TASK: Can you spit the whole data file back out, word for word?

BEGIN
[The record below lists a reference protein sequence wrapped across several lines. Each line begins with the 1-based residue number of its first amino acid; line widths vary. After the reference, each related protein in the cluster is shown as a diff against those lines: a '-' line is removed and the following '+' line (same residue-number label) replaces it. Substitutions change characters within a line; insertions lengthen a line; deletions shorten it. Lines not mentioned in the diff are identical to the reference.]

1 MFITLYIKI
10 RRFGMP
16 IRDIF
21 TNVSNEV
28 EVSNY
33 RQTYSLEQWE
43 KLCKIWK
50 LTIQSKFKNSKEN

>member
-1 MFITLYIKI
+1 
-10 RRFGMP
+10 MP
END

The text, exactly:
[The record below lists a reference protein sequence wrapped across several lines. Each line begins with the 1-based residue number of its first amino acid; line widths vary. After the reference, each related protein in the cluster is shown as a diff against those lines: a '-' line is removed and the following '+' line (same residue-number label) replaces it. Substitutions change characters within a line; insertions lengthen a line; deletions shorten it. Lines not mentioned in the diff are identical to the reference.]

1 MFITLYIKI
10 RRFGMP
16 IRDIF
21 TNVSNEV
28 EVSNY
33 RQTYSLEQWE
43 KLCKIWK
50 LTIQSKFKNSKEN

>member
-1 MFITLYIKI
+1 
-10 RRFGMP
+10 MP